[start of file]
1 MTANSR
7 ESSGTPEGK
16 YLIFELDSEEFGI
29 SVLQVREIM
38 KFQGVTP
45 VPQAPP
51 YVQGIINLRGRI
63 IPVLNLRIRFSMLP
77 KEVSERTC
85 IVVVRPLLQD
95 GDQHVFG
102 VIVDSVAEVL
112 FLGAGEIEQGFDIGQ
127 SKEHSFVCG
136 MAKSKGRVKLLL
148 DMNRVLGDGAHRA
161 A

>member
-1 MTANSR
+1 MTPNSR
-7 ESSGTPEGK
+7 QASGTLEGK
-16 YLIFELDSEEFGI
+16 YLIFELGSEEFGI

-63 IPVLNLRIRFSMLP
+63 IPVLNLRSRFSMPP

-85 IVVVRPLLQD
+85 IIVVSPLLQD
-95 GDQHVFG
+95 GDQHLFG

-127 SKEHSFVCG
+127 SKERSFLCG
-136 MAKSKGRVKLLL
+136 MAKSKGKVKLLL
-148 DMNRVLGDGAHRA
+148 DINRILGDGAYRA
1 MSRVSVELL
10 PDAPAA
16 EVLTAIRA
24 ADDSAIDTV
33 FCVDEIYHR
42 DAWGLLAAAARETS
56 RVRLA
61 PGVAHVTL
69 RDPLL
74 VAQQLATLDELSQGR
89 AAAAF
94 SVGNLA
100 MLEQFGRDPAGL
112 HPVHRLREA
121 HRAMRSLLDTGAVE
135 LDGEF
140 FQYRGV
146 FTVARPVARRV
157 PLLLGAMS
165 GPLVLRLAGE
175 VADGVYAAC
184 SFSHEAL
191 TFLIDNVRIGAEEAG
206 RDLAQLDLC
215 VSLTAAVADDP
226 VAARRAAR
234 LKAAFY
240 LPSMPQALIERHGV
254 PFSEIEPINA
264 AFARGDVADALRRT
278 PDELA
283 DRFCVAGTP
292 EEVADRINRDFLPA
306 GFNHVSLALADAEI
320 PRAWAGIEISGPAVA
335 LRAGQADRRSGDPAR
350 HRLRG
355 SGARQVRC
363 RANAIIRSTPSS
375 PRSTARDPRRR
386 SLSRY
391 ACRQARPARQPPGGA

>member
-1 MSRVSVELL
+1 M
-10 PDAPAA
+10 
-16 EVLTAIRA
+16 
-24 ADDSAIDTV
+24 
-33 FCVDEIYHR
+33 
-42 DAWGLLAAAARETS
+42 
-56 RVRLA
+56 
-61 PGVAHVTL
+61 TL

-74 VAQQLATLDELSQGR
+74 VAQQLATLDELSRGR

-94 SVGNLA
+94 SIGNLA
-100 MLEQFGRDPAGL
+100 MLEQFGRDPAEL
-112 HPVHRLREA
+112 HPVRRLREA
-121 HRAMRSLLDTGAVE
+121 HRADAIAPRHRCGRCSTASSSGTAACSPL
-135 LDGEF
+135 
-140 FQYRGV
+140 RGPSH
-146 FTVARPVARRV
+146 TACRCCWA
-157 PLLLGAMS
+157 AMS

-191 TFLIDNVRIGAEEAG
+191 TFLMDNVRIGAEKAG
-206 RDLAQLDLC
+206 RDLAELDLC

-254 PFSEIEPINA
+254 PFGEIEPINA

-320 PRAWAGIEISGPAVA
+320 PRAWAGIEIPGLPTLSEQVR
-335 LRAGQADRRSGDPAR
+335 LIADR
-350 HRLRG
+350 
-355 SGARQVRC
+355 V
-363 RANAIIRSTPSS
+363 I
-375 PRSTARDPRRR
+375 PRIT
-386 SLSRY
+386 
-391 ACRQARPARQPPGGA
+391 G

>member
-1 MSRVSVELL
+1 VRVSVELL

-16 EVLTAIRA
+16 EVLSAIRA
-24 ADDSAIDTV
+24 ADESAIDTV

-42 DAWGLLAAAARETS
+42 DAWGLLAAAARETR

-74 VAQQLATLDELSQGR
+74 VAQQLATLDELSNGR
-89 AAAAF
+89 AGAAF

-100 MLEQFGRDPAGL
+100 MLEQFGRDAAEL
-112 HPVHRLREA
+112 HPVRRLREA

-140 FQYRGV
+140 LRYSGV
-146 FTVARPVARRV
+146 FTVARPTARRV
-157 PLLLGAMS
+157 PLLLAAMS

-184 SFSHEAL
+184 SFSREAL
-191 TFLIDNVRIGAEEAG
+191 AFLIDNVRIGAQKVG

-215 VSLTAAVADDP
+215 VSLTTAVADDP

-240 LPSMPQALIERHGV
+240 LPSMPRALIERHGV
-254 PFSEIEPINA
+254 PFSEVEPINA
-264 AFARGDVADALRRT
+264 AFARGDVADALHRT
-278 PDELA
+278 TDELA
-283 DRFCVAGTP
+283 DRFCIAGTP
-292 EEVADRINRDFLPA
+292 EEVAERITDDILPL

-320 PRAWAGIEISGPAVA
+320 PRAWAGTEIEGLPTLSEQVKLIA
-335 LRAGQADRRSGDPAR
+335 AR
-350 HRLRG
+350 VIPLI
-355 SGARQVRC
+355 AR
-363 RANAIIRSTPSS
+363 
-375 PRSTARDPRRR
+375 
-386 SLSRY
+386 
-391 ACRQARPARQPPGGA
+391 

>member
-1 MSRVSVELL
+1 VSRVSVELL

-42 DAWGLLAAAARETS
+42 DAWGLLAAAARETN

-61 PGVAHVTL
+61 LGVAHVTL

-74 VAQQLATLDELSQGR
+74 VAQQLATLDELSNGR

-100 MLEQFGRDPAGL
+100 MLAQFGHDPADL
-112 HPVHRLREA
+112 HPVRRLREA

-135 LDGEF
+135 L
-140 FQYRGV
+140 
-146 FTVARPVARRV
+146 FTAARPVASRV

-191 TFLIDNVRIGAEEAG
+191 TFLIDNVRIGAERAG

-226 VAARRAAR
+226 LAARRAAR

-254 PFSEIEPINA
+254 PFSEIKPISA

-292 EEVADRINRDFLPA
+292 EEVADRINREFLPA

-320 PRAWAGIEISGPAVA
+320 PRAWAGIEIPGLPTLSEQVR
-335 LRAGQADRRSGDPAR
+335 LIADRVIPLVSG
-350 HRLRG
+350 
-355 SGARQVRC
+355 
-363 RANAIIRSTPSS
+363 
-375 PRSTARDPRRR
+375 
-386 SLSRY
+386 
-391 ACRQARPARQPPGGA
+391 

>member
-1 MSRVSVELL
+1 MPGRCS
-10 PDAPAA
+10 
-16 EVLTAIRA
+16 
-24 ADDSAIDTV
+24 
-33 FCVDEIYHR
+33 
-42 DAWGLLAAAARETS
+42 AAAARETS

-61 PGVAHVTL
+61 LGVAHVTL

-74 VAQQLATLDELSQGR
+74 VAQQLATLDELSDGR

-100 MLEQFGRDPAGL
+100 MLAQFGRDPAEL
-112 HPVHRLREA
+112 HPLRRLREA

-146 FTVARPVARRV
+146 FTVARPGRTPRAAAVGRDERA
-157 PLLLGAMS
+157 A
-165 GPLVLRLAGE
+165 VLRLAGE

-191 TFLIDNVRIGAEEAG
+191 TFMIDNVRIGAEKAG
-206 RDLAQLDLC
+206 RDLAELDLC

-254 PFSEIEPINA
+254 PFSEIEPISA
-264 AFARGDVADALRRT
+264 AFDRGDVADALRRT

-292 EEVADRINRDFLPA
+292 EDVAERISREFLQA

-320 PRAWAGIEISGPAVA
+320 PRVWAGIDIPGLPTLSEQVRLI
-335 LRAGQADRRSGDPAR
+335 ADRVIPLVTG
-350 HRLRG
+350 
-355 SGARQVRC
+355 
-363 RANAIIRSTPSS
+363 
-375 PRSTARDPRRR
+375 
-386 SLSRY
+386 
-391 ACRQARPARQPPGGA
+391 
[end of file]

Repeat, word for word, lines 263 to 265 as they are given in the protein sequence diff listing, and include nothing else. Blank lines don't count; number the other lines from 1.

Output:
-191 TFLIDNVRIGAEEAG
+191 TFMIDNVRIGAEKAG
-206 RDLAQLDLC